COLUMBIA RIVER — The Columbia Basin is possibly looking at a summer with progressively diminishing water supplies, because of similar conditions that developed last year across the basin.

Mountain snowpacks were at or near average by mid-April in Washington, Oregon, Idaho, and Montana, but warm temperatures — in some cases record highs — fueled an early snowpack runoff that peaked on some waterways weeks ahead of historic expectations.

The Natural Resource Conservation Service issued reports for the four states in June that indicate similar outlooks for the rest of the summer.

The Oregon NRCS report states: “Current streamflow forecasts are calling for below-normal to well-below normal streamflow volumes across the state, which may signal water supply shortages for those water users who do not have access to reservoir storage.”

The report goes on to say, however, that the early runoff boosted reservoirs throughout the state.

“This brings a much better water supply story than compared to this time last year … Even so, if summer is hot and demand for reservoir water is high, water users drawing from reservoir sources could still experience tight water supplies near summer’s end.”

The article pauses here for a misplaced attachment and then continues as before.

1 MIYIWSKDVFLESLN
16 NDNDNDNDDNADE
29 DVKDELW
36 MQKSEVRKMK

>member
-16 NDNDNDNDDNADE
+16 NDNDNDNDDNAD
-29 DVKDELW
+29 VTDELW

Most streamflow forecasts in Oregon from June through September range from 55 percent of historic averages to 85 percent of average. The outliers are the 36 percent of average forecast for the Silvies River near Burns, and 95 percent of average on the Deschutes River in central Oregon.

The Montana NRCS water supply forecast for drainages feeding the Columbia Basin, June through July are 70 percent of historic averages, but 143 percent of average compared to last year.

In Washington, the NRCS shows below average streamflows from May through September. Western Washington streams will be in the 90 to 99 percent of average range. Forecasts for eastern Washington streams are in the 75 to 90 percent range of historic averages.

The Idaho NRCS report from May predicts streamflow forecasts ranging from 70 to 90 percent of historic averages across most of the state, citing similar weather conditions discussed in reports from the three other states in the Columbia Basin.

(Editor’s Note: The Idaho and Washington Natural Resource Conservation Service forecasts are based on reports from May. Montana and Oregon are based on June reports.)

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